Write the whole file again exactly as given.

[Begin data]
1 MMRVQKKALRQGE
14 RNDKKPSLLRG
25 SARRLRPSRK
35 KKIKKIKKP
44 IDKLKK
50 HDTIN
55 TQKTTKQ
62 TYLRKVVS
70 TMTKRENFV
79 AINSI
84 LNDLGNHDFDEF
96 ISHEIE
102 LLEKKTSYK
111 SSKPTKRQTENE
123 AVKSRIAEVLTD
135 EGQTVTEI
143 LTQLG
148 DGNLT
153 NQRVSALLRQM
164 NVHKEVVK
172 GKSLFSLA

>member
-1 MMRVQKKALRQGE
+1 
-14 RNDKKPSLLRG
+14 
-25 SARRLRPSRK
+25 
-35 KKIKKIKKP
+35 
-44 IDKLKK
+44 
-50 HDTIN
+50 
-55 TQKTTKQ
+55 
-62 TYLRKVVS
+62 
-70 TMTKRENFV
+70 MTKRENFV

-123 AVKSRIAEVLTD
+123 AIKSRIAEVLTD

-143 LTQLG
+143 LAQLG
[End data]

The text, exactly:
1 MMRVQKKALRQGE
14 RNDKKPSLLRG
25 SARRLRPSRK
35 KKIKKIKKP
44 IDKLKK
50 HDTIN
55 TQKTTKQ
62 TYLRKVVS
70 TMTKRENFV
79 AINSI
84 LNDLGNHDFDEF
96 ISHEIE
102 LLEKKTSYK
111 SSKPTKRQTENE
123 AVKSRIAEVLTD
135 EGQTVTEI
143 LTQLG
148 DGNLT
153 NQRVSALLRQM
164 NVHKEVVK
172 GKSLFSLA

>member
-1 MMRVQKKALRQGE
+1 
-14 RNDKKPSLLRG
+14 
-25 SARRLRPSRK
+25 
-35 KKIKKIKKP
+35 
-44 IDKLKK
+44 
-50 HDTIN
+50 
-55 TQKTTKQ
+55 
-62 TYLRKVVS
+62 
-70 TMTKRENFV
+70 MTKRENFV

-123 AVKSRIAEVLTD
+123 AIKSRIAEVLTD

-143 LTQLG
+143 LAQLG